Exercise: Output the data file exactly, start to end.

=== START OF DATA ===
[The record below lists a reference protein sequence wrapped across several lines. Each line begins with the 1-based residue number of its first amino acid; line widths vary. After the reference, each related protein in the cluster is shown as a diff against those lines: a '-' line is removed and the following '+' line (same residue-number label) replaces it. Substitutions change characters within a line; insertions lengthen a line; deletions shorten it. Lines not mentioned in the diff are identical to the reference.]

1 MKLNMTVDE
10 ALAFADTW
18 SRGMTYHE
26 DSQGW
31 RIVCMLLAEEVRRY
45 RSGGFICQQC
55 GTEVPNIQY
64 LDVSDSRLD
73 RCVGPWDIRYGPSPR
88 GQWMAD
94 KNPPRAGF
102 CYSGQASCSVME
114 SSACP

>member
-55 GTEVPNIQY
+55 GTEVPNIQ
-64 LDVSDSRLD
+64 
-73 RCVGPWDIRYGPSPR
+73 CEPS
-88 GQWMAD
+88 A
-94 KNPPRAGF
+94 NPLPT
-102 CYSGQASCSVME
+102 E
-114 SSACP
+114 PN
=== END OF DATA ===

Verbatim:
[The record below lists a reference protein sequence wrapped across several lines. Each line begins with the 1-based residue number of its first amino acid; line widths vary. After the reference, each related protein in the cluster is shown as a diff against those lines: a '-' line is removed and the following '+' line (same residue-number label) replaces it. Substitutions change characters within a line; insertions lengthen a line; deletions shorten it. Lines not mentioned in the diff are identical to the reference.]

1 MKLNMTVDE
10 ALAFADTW
18 SRGMTYHE
26 DSQGW
31 RIVCMLLAEEVRRY
45 RSGGFICQQC
55 GTEVPNIQY
64 LDVSDSRLD
73 RCVGPWDIRYGPSPR
88 GQWMAD
94 KNPPRAGF
102 CYSGQASCSVME
114 SSACP

>member
-55 GTEVPNIQY
+55 GTEVPNIQ
-64 LDVSDSRLD
+64 
-73 RCVGPWDIRYGPSPR
+73 CEPS
-88 GQWMAD
+88 A
-94 KNPPRAGF
+94 NPLPT
-102 CYSGQASCSVME
+102 E
-114 SSACP
+114 PN